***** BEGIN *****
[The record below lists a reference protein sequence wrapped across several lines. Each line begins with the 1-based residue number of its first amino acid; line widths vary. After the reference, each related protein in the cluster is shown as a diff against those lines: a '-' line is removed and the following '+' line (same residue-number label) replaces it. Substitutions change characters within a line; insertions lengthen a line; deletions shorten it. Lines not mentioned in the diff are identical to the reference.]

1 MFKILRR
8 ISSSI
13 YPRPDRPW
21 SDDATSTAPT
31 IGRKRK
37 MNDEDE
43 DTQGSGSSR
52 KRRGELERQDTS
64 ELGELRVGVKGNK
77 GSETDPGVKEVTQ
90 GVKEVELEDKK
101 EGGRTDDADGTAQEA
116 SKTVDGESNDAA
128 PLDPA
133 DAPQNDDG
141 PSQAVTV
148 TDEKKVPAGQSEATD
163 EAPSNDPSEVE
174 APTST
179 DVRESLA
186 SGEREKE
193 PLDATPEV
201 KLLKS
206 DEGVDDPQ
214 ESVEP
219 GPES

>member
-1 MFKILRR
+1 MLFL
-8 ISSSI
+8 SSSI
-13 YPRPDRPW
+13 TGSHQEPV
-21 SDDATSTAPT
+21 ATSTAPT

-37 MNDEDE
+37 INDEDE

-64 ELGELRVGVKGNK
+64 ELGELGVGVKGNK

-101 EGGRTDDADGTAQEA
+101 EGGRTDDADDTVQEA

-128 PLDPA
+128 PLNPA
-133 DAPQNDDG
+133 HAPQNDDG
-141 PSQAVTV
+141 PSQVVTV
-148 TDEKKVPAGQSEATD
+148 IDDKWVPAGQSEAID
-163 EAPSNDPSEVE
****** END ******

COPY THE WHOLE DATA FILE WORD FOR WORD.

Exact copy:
[The record below lists a reference protein sequence wrapped across several lines. Each line begins with the 1-based residue number of its first amino acid; line widths vary. After the reference, each related protein in the cluster is shown as a diff against those lines: a '-' line is removed and the following '+' line (same residue-number label) replaces it. Substitutions change characters within a line; insertions lengthen a line; deletions shorten it. Lines not mentioned in the diff are identical to the reference.]

1 MFKILRR
8 ISSSI
13 YPRPDRPW
21 SDDATSTAPT
31 IGRKRK
37 MNDEDE
43 DTQGSGSSR
52 KRRGELERQDTS
64 ELGELRVGVKGNK
77 GSETDPGVKEVTQ
90 GVKEVELEDKK
101 EGGRTDDADGTAQEA
116 SKTVDGESNDAA
128 PLDPA
133 DAPQNDDG
141 PSQAVTV
148 TDEKKVPAGQSEATD
163 EAPSNDPSEVE
174 APTST
179 DVRESLA
186 SGEREKE
193 PLDATPEV
201 KLLKS
206 DEGVDDPQ
214 ESVEP
219 GPES

>member
-1 MFKILRR
+1 MLFL
-8 ISSSI
+8 SSSI
-13 YPRPDRPW
+13 TGSHQEPV
-21 SDDATSTAPT
+21 ATSTAPT

-37 MNDEDE
+37 INDEDE

-64 ELGELRVGVKGNK
+64 ELGELGVGVKGNK

-101 EGGRTDDADGTAQEA
+101 EGGRTDDADDTVQEA

-128 PLDPA
+128 PLNPA
-133 DAPQNDDG
+133 HAPQNDDG
-141 PSQAVTV
+141 PSQVVTV
-148 TDEKKVPAGQSEATD
+148 IDDKWVPAGQSEAID
-163 EAPSNDPSEVE